West Michigan Industrial Economy “Widely Mixed,” But Recovery Continues

“Widely mixed” data shows that the economic recession recovery for the West Michigan Industrial Economy continued in September, but at a bit slower pace that had been hoped for. That’s the crux of the latest report from Professor Brian Long, Director of Supply Management Research at Grand Valley State University, who keeps tabs on all of the numbers through a comprehensive monthly survey.

Dr. Long says, “The economic recovery that began in July is still on track, but at a slower pace than hoped,” by pointing out that, “According to the data collected in the third and fourth weeks of September, the New Orders Index, our best indication of the pace of business improvement, came in at +18, virtually unchanged from last month’s rate of +19.”

Professor Long goes on to report that the September Production Index “upticked” to +20 reading, a modest improvement over August’s +13. Meanwhile, activity in the purchasing offices, the Purchasing Index portion of his report, also edged up to +14 from +10. Long says, “The overall tenor of our survey participants remains widely mixed, with the ‘essential’ firms not losing a beat and others reopening to service pent-up demand. However, some less fortunate firms are growing increasingly pessimistic about returning to normal over the next few months—or even years.”

Turning his attention to the automotive sector, Professor Long says, “It is worth repeating that a major component of the job growth in West Michigan for the past ten years has been the expansion of our automotive parts suppliers. Hence, over time, the automotive sales statistics constitute a very significant component of the West Michigan economic health going forward.” Looking at his research, the Professor adds, “Fortunately, the industry is faring much better than expected. Many of the auto firms have abandoned monthly sales reporting in favor of quarterly reports, so Automotive News on October 2nd posted statistics for the third quarter of 2020. Looking at the Detroit Three, General Motors quarterly sales were down by 9.9-percent, Ford 4.8-percent, and Fiat Chrysler 10.4-percent. Among the other major brands, Toyota sales were down by 11.0-percent, Honda lost 9.5-percent, Subaru fell 8.8-percent, but sales at Hyundai-Kia only dropped a scant 0.9-percent. Long suggests, “The ongoing headwinds for the industry include a combination of factory shutdowns, depleted dealer inventories, relatively high unemployment, weak consumer confidence, and lower incentives. In addition, almost all of the major brands continue to report a significant drop in fleet sales to Hertz, Avis, National, and the other rental car firms that service a depleted market for business and vacation travelers.”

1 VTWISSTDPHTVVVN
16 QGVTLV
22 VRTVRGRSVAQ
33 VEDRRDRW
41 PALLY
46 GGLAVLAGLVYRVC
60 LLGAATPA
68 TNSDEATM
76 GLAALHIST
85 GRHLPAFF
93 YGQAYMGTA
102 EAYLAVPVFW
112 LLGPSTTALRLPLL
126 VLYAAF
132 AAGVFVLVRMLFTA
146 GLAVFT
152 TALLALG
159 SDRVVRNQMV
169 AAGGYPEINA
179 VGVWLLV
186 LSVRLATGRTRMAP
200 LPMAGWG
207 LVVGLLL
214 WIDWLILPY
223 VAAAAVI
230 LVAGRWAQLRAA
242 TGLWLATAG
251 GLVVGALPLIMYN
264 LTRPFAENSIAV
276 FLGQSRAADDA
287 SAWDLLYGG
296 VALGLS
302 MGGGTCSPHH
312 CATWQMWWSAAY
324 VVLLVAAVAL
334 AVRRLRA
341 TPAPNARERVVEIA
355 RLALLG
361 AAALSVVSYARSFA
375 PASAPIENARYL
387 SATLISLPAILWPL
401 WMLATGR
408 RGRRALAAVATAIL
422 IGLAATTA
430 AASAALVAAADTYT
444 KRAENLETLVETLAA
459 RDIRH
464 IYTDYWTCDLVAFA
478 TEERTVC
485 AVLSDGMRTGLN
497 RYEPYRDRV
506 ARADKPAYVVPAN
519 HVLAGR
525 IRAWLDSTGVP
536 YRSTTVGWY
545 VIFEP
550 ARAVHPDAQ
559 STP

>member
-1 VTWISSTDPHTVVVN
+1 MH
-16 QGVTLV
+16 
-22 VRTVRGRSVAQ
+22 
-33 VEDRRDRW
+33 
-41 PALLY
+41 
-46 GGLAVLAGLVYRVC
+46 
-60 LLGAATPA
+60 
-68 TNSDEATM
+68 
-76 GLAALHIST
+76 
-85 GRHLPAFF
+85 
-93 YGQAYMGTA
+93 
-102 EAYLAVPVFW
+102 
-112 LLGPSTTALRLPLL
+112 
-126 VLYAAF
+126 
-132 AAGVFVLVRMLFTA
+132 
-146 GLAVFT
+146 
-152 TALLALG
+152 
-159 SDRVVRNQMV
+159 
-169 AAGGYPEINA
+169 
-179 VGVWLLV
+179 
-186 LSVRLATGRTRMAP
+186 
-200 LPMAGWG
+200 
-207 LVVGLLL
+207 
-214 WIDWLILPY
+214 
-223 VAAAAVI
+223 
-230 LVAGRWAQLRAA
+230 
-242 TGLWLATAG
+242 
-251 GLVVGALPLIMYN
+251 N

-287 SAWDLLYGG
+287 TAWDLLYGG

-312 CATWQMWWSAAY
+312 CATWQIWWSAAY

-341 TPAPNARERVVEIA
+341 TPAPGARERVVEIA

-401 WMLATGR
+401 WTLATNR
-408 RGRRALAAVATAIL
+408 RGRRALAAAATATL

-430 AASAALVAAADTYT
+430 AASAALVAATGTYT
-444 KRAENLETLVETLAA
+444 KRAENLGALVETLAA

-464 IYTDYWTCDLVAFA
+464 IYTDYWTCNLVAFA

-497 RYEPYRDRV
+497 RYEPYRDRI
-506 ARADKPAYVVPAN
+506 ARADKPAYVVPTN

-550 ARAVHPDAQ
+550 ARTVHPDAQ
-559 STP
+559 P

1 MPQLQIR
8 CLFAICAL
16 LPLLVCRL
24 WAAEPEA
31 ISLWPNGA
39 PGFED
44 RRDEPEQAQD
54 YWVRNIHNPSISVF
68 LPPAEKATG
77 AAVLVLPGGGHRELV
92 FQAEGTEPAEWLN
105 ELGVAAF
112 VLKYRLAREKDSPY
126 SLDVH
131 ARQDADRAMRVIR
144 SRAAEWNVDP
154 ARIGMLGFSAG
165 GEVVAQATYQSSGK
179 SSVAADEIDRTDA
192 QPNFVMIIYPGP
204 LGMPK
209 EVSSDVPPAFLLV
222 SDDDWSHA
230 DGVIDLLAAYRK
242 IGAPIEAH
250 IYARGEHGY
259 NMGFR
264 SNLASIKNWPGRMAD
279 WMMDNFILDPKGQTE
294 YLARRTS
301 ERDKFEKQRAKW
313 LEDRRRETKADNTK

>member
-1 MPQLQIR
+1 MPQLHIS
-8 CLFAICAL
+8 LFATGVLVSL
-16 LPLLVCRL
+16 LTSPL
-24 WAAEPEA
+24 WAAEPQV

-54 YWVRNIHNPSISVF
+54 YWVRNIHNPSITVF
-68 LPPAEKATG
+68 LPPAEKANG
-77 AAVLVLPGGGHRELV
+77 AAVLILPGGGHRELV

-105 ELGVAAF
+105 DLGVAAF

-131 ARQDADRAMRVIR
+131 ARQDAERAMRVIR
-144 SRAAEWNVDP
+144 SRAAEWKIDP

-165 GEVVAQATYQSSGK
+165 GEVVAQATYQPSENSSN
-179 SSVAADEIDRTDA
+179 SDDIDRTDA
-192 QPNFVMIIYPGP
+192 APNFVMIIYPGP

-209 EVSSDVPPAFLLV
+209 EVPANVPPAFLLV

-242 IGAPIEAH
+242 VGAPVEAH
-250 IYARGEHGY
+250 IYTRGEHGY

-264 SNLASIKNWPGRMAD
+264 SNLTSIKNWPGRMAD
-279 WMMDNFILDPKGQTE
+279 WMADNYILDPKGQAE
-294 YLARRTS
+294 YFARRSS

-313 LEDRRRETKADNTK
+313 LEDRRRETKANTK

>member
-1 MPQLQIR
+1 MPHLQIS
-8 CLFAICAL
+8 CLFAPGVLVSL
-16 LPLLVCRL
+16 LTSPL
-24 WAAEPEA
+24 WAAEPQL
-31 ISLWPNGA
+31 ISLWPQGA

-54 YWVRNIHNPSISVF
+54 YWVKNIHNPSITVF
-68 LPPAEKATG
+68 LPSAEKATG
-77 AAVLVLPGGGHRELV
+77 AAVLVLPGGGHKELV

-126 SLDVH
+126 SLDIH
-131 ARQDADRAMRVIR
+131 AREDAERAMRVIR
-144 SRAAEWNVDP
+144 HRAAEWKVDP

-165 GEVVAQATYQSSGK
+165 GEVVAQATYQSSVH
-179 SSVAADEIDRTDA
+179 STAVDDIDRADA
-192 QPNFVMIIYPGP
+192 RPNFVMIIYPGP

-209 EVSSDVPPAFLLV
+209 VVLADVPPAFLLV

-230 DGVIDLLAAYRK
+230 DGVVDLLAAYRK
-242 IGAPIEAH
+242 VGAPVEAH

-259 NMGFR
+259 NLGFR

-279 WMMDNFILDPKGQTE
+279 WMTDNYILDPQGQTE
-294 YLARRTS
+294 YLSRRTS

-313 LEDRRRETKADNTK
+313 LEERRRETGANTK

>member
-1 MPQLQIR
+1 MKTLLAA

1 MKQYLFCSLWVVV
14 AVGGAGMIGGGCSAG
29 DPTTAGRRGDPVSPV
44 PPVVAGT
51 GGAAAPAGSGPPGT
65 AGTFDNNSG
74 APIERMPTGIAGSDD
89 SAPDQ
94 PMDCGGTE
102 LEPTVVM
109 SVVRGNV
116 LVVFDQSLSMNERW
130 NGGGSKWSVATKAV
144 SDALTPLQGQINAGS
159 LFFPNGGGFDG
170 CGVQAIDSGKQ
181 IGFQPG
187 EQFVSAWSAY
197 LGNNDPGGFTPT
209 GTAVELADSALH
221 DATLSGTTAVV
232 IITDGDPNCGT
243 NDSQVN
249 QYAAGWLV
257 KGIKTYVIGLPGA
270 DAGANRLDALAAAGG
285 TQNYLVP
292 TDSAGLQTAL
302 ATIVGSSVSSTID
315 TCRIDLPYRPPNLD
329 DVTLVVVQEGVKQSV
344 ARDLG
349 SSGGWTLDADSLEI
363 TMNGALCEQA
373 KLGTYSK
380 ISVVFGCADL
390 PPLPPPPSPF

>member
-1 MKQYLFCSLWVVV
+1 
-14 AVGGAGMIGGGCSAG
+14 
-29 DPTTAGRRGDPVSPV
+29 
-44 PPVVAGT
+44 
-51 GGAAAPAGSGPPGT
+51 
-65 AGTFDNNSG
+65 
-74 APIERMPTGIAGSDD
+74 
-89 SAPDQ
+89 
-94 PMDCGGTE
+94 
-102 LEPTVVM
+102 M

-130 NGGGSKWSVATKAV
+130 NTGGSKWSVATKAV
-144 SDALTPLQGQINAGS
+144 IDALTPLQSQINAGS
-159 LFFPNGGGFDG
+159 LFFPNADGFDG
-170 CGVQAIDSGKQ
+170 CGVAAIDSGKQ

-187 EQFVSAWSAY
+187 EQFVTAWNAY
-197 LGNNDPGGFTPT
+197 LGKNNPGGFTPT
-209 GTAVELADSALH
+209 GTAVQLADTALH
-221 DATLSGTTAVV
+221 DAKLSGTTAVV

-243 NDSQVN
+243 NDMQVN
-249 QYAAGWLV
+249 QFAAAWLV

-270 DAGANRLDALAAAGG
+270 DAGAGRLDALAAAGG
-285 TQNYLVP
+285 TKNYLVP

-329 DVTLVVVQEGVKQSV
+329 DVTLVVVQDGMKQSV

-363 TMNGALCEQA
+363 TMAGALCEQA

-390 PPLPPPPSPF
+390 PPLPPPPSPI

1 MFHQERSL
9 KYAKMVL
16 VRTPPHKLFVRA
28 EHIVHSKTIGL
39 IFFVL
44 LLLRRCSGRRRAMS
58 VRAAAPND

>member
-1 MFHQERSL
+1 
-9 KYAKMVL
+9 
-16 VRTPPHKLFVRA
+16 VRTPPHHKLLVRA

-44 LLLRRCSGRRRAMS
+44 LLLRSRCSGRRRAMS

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Jessica Caldwell, Edmunds’ Executive Director of Insights, further comments: “Third-quarter sales make at least two things apparent: Most of the doomsday scenarios forecasted at the beginning of the pandemic fortunately did not hold true, and the American consumer stepped up to become one of the many heroes in this chapter of resilience for the automotive industry. Consistently lower interest rates encouraged new-car buyers — who were less likely to be financially hindered by the economic fallout of the pandemic — to pull the trigger on a purchase.”

Turning to the West Michigan employment numbers, Dr. Long contends, “Although we are now seeing signs of improvement, the West Michigan unemployment rate continues to be significantly high.” He adds, “Paradoxically, several firms are again reporting difficulty in finding replacement workers. Our September survey’s Employment Index remained positive but eased slightly to +9 from August’s +13. At the state level, the Department of Technology, Management, and Budget September 24th unemployment report for August noted that the seasonally adjusted state-wide unemployment rate remained unchanged at 8.7-percent.”

Looking at Industrial inflation for West Michigan, the September Pricing Index came in at +18, up significantly from August’s +9. In confirmation, the ISM national Pricing Index rose to +25 from +19.